The Employment Challenge of the White, Blue Collar Worker

So here we are in the midst of the 2016 Presidential race, an election cycle that is likely to go down in American history as one of the most unusual and unpredictable contests ever for selecting our next president. A chief factor contributing to the volatility of this election concerns a rarely seen and powerful reaction coming from a cohort that has been with us for well over a hundred years-the racially white, economically middle class, high school-only educated worker, often referred to as the blue collar worker.

The anxiety, fear, uncertainty, and anger of this significant electoral group has shaken up and defined this cycle’s race in a way that most of us, including the political pundits who follow this stuff for a living, didn’t see coming. This class angst has led to the rapid rise of at least 2 presidential candidates, who were not expected to be major players when they entered the fray, and is driving much of the conversation among all of those still contending for the big prize.

There are concrete and measurable reasons for the white, blue collar worker to be apprehensive and they fall across economic, racial/ethnic, demographic, and educational domains. Technology is eliminating many low and mid-skilled jobs. Globalization is increasing competition. Whites are seeing minorities increase in numbers and power sharing. Having less than a college degree puts one at a greater employment disadvantage. When members of this contingent, particularly males, see that their fathers had an easier time achieving the middle class dream than they can, then a deep demoralization sets in.

A report by two economists that received much attention at the end of last year showed that death rates for white, less-educated Americans aged 45-54 have increased since 1999. Drug/alcohol-related deaths and suicide are propelling this boost. Clearly something is amiss and it appears to have reached a breaking point in this election.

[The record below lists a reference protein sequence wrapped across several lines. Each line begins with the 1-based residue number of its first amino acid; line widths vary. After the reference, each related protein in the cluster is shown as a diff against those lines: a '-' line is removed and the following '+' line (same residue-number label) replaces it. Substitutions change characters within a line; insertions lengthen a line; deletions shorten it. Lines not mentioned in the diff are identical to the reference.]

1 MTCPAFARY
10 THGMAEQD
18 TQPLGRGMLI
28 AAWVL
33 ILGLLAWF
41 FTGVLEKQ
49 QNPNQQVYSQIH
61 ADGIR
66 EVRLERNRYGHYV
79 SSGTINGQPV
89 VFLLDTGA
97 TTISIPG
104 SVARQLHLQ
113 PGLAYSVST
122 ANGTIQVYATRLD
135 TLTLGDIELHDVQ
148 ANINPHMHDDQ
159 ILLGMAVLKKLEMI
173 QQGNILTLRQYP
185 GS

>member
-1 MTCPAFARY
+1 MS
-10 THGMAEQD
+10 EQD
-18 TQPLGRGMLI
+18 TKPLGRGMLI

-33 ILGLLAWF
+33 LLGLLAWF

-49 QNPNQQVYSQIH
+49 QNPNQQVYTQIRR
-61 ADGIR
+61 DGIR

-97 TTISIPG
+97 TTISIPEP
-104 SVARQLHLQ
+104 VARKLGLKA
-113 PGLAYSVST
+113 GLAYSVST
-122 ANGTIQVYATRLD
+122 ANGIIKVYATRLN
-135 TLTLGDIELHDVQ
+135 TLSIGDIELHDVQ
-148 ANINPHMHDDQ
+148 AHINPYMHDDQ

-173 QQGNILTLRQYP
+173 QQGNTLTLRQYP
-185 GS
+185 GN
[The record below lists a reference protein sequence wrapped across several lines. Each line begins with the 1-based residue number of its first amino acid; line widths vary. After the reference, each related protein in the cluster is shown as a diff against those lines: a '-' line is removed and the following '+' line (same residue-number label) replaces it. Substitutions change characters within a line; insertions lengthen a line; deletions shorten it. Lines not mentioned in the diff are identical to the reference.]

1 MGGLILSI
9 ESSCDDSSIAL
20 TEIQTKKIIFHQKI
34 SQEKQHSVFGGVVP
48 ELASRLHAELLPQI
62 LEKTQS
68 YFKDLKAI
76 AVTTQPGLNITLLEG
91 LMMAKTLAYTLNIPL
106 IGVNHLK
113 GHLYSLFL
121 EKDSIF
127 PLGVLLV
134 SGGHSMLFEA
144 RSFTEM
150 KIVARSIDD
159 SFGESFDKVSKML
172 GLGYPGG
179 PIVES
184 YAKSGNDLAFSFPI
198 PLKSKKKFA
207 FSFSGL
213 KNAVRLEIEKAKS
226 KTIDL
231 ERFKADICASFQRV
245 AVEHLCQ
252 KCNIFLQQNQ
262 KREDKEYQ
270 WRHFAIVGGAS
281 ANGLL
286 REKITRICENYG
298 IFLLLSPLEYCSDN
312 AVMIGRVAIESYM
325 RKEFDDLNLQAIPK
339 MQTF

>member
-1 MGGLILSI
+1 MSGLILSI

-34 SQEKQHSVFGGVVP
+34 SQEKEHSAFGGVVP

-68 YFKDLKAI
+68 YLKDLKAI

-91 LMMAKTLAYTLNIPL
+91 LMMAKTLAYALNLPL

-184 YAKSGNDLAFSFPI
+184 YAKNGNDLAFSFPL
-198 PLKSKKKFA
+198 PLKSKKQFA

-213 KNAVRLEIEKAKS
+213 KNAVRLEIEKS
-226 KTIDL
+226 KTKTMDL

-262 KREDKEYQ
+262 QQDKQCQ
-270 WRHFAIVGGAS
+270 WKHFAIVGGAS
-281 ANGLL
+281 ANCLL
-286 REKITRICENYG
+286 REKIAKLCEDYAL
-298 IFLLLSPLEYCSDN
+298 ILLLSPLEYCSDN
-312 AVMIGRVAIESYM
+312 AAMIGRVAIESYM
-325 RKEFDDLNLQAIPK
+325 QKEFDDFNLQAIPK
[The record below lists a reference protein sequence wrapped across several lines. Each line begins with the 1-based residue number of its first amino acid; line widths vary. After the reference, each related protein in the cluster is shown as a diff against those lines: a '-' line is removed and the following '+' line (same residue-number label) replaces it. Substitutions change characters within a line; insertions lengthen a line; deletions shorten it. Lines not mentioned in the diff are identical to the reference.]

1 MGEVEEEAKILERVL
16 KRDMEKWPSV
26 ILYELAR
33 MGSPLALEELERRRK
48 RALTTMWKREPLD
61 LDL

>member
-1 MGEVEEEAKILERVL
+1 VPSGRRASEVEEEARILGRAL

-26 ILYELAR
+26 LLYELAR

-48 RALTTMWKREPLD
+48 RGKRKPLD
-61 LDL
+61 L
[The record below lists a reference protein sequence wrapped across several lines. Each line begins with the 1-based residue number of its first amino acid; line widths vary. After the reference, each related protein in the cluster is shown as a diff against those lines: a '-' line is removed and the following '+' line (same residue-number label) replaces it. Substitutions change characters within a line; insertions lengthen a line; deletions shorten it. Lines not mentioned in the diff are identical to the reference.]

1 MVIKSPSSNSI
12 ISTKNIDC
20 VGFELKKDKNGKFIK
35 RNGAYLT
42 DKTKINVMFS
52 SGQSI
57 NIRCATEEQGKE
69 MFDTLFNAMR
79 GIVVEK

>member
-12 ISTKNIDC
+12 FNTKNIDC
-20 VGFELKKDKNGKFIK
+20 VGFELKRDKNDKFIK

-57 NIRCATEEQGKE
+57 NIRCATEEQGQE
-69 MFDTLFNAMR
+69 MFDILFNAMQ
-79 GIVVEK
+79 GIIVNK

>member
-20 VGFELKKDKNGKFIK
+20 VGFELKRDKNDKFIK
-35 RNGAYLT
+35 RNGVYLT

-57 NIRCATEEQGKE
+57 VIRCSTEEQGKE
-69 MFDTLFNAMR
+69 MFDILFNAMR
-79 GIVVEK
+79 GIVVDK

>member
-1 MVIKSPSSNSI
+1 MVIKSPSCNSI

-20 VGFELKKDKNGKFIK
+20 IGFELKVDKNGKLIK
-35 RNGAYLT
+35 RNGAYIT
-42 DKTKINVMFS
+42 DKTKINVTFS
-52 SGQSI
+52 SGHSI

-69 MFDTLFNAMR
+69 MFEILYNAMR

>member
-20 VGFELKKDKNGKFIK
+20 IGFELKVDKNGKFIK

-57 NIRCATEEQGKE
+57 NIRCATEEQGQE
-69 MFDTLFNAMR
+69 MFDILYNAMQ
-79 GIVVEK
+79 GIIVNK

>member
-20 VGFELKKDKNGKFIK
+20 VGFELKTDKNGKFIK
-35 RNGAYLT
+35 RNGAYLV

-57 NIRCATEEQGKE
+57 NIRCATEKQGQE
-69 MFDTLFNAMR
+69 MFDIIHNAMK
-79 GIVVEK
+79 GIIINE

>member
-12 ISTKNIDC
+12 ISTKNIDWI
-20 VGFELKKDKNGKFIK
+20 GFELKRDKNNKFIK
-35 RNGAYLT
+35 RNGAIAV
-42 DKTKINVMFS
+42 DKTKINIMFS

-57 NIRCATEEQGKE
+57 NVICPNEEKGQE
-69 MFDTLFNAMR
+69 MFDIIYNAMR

The social and economic causal conditions mentioned are colossal and not reversible. Oversimplified diagnoses coupled with over-promising, which is what presidential candidates largely seems to be offering, will not allay the real fear people are feeling past the campaigns. Strong leadership that empathically acknowledges the discomfort, unease, and confusion people are feeling is a start. But rather than offering unrealistic and bombastic “solutions” it needs to be recognized that as a country we need to rally around outcomes that do not pit one class, race, or ethnic group against another, but instead meet these complex challenges with national resolve.

In a word, jobs is at the crux of this issue. It is reasonable to ask, what is the white, blue collar worker with only a high school education to do? To begin answering this I go way back to Aristotle who said that in order to achieve true happiness we must depend on ourselves. Of course collective action politically and economically is important, but most fundamentally each of has to assess on our own the world we are now in and determine for ourselves the best course of action to take for sustainable employment given the daunting headwinds we face. This takes clear, critical, and reflective thinking, resulting in high quality decision making.

Each of us needs to think of ourselves as an entrepreneur. No, we’re not all going to start businesses, but we are going to be approaching our careers similarly by developing, organizing, and managing the enterprise of “myself”. This involves initiative, risk, and when done well, reward. A good entrepreneur finds the opportunities from among many distractions, they are innovative when conventional approaches don’t work, and they are organized and productive in meeting their goals. Does being like an entrepreneur require a college degree? For many yes, for others no.

There is a lot of need in the world. We are far from saturating all of the actual and potential jobs that are or will be available. Triggering an action with an uncertain outcome is not easy and it is fraught with unpredictability, but our careers depend on it-even for the white, blue collar worker.

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